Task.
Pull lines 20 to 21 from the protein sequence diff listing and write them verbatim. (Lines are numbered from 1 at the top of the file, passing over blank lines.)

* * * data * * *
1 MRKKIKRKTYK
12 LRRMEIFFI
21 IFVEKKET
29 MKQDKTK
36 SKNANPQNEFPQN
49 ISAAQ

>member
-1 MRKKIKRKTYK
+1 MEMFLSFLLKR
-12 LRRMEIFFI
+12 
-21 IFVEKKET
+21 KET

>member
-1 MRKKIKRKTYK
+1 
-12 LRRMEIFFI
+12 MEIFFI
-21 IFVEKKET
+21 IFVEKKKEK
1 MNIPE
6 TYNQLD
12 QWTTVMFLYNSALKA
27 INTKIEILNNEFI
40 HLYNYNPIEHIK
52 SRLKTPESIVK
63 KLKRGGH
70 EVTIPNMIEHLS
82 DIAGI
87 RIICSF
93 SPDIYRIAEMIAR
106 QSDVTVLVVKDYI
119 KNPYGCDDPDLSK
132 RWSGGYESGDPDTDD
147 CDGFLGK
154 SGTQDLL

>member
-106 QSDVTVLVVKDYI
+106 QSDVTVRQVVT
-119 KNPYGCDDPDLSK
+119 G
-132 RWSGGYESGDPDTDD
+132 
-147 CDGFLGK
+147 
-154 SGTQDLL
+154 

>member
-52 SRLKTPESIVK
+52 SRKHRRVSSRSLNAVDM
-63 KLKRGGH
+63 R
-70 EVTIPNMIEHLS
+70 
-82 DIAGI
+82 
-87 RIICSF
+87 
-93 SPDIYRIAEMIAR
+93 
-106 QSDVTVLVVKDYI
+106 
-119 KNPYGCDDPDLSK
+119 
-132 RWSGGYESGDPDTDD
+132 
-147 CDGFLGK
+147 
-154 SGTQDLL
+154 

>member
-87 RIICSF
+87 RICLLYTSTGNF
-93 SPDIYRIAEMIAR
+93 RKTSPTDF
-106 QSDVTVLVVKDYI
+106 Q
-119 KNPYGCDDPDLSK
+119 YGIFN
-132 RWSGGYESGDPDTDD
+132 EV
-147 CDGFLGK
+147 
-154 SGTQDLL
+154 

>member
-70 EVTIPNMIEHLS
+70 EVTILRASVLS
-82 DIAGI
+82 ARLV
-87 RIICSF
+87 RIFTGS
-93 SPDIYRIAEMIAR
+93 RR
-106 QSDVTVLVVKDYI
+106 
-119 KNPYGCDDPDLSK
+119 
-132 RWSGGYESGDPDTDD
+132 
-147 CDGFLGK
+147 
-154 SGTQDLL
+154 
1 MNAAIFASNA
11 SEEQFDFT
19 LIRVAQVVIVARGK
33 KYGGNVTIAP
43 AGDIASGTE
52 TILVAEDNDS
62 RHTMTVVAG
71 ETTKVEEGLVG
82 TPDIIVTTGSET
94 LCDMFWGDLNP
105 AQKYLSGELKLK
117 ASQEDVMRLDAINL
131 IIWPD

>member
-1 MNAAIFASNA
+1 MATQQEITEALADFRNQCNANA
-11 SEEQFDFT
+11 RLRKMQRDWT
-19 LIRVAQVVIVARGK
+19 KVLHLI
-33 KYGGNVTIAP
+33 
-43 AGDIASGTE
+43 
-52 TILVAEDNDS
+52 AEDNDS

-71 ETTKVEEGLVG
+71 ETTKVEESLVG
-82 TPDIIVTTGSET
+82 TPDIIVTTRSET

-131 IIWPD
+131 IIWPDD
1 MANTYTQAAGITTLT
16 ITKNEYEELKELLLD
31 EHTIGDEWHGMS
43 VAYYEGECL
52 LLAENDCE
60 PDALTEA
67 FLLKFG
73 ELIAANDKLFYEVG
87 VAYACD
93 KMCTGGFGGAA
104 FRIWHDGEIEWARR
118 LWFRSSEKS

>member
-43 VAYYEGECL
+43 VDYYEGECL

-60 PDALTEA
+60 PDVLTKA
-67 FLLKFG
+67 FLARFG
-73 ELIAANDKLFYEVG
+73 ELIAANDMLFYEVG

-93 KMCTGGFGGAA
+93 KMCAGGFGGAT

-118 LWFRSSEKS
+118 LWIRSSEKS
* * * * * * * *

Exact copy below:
+21 IFVEKKKEK
1 MNIPE